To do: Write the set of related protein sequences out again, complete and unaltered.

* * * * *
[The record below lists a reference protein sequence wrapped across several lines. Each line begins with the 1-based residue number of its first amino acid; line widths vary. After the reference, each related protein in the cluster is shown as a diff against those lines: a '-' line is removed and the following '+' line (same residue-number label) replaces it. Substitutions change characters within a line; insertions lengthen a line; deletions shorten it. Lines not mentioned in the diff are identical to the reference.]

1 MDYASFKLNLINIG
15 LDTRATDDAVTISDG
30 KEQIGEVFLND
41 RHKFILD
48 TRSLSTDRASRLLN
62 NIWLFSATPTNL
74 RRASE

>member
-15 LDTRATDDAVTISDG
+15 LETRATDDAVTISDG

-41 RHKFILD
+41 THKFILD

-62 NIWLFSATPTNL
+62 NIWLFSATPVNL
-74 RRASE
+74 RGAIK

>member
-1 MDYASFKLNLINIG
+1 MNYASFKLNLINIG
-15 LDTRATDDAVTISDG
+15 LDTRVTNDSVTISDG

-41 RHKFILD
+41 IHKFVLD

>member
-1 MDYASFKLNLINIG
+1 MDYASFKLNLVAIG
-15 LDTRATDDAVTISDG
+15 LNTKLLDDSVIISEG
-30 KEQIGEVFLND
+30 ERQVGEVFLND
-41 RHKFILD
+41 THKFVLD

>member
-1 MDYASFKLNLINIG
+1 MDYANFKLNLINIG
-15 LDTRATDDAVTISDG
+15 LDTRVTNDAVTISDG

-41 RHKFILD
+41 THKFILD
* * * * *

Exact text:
[The record below lists a reference protein sequence wrapped across several lines. Each line begins with the 1-based residue number of its first amino acid; line widths vary. After the reference, each related protein in the cluster is shown as a diff against those lines: a '-' line is removed and the following '+' line (same residue-number label) replaces it. Substitutions change characters within a line; insertions lengthen a line; deletions shorten it. Lines not mentioned in the diff are identical to the reference.]

1 MDYASFKLNLINIG
15 LDTRATDDAVTISDG
30 KEQIGEVFLND
41 RHKFILD
48 TRSLSTDRASRLLN
62 NIWLFSATPTNL
74 RRASE

>member
-15 LDTRATDDAVTISDG
+15 LETRATDDAVTISDG

-41 RHKFILD
+41 THKFILD

-62 NIWLFSATPTNL
+62 NIWLFSATPVNL
-74 RRASE
+74 RGAIK

>member
-1 MDYASFKLNLINIG
+1 MNYASFKLNLINIG
-15 LDTRATDDAVTISDG
+15 LDTRVTNDSVTISDG

-41 RHKFILD
+41 IHKFVLD

>member
-1 MDYASFKLNLINIG
+1 MDYASFKLNLVAIG
-15 LDTRATDDAVTISDG
+15 LNTKLLDDSVIISEG
-30 KEQIGEVFLND
+30 ERQVGEVFLND
-41 RHKFILD
+41 THKFVLD

>member
-1 MDYASFKLNLINIG
+1 MDYANFKLNLINIG
-15 LDTRATDDAVTISDG
+15 LDTRVTNDAVTISDG

-41 RHKFILD
+41 THKFILD